Der iTunes Store wird geöffnet.Falls iTunes nicht geöffnet wird, klicken Sie auf das iTunes Symbol im Dock oder auf dem Windows Desktop.Progress Indicator
Der iBooks Store wird geöffnet.Falls iBooks nicht geöffnet wird, klicken Sie im Dock auf die iBooks-App.Progress Indicator

iTunes is the world's easiest way to organize and add to your digital media collection.

iTunes wurde auf Ihrem Computer nicht gefunden. Jetzt iTunes laden, um Hörproben von State of Mind von Mark Spoelstra abzuspielen und diese Titel zu kaufen.

iTunes ist schon installiert? Klicken Sie auf „Ich habe iTunes“, um es jetzt zu öffnen.

I Have iTunes Gratis-Download
iTunes für Mac + PC

State of Mind

Öffnen Sie iTunes, um Hörproben zu wählen und Musik zu kaufen und zu laden.


Folksinger Mark Spoelstra was ahead of the curve in the opposition to the Vietnam War that grew up in the mid-'60s. Raised a Quaker, he had sought conscientious objector status when drafted in 1963 and spent two years performing alternative community service in a rural black community in central California, completing his commitment in the fall of 1965, by which time President Lyndon Johnson had vastly increased the number of American troops in Vietnam and protests against the war had become widespread. Meanwhile, Spoelstra had established a modest career in music, following his two 1963 albums of folk-blues standards for Folkways Records with his 1965 Elektra Records debut, Five & Twenty Questions, in which he sang his own thoughtful songs of personal reflections and political commentary. State of Mind was the follow-up to that disc, and on it Spoelstra became more specific about his own life and about his views on the issues of the day. "There are soldiers of all kinds," he sang in "Sacred Life," "and the battlefield type is not mine/There are soldiers that fight for the living and soldiers that live for the dying." In such songs as this one, "Too Late," and "Soulless Blues," he castigated war and those who, unlike himself, were willing to fight it. His experience with the disadvantaged also gave him a special, close-up perspective on the civil rights movement, one he expressed in "Guns of Our Cities," which concerned the urban rioting of the mid-'60s, and "Farewell to North Avenue," in which he looked back on his service and those with whom he worked. The subject matter might have made the album somewhat relentless, but the tone was relieved by a number of children's songs ("Bubble Gum Song," "Gimme Gimme," and "Play Run Run") and by the music, which consisted largely of uptempo fingerpicked country blues that Spoelstra played on his acoustic guitar, the only musical accompaniment to his vocals. The album's simplicity probably doomed it commercially in 1966, when most folkies were heading into folk-rock behind Bob Dylan. Elektra was encouraging that movement, and the label was getting more interested in signing rock bands like Love, so when State of Mind didn't sell as well as Five & Twenty Questions, Spoelstra was unceremoniously dropped, and it took him three years to find another label berth.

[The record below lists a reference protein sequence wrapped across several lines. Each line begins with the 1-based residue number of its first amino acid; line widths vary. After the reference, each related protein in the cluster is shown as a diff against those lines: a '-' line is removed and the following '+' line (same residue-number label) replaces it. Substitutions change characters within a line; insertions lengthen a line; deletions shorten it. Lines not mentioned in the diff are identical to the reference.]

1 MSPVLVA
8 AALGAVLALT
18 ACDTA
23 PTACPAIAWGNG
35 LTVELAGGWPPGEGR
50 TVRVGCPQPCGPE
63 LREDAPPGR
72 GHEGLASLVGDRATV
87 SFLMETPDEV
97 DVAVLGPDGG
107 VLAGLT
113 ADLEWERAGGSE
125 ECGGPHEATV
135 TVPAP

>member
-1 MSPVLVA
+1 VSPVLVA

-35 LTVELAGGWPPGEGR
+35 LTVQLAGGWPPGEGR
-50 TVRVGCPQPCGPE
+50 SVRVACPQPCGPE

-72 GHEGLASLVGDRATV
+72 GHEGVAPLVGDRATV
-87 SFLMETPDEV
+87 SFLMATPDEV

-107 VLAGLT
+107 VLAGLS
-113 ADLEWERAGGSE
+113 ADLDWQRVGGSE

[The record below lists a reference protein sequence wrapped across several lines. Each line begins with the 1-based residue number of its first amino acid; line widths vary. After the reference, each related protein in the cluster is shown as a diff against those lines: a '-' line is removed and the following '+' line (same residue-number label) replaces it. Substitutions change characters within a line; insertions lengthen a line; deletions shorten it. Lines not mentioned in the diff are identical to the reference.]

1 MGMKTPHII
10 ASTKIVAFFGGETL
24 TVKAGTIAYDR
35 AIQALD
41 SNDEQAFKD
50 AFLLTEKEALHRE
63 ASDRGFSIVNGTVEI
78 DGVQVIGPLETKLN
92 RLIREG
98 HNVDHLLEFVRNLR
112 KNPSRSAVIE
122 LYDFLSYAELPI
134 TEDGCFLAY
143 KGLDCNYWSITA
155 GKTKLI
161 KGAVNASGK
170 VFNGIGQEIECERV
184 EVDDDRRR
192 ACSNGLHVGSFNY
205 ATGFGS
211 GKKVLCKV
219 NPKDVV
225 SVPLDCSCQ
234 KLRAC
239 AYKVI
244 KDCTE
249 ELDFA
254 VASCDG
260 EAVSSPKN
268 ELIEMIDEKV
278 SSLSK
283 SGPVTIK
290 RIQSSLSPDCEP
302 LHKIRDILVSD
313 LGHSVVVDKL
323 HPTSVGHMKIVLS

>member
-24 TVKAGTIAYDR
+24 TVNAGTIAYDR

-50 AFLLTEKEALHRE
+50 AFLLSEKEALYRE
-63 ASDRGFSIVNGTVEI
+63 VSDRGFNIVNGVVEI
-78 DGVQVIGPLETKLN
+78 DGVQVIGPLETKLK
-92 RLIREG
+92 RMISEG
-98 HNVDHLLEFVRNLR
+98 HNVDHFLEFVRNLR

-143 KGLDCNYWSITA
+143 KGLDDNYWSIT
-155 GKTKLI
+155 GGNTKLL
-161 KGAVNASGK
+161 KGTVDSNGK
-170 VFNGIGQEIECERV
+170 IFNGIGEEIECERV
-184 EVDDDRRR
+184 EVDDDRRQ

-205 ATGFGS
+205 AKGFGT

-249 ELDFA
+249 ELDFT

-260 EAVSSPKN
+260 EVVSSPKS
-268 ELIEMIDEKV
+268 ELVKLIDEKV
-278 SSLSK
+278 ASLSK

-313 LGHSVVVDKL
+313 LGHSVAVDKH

Geboren: 30. June 1940 in Kansas City, MO

Genre: Singer-Songwriter

Jahre aktiv: '60s, '70s, '00s

In the wake of Bob Dylan's breakthrough success in the early '60s, countless other similarly styled folk artists followed, including singer/guitarist Mark Spoelstra. Born on June 30, 1940, in Kansas City, MO, but raised in California, Spoelstra eventually relocated to New York City, where he began playing at coffeehouses and clubs (often performing as a duo with none other than Dylan himself). Shortly after the dawn of the '60s, Spoelstra was signed by Folkways Records, issuing a pair of recordings...
Komplette Biografie

Topalben und -titel von Mark Spoelstra

State of Mind, Mark Spoelstra
In iTunes ansehen


Wir haben noch nicht genügend Bewertungen erhalten, um einen Durchschnittswert für diesen Artikel anzeigen zu können.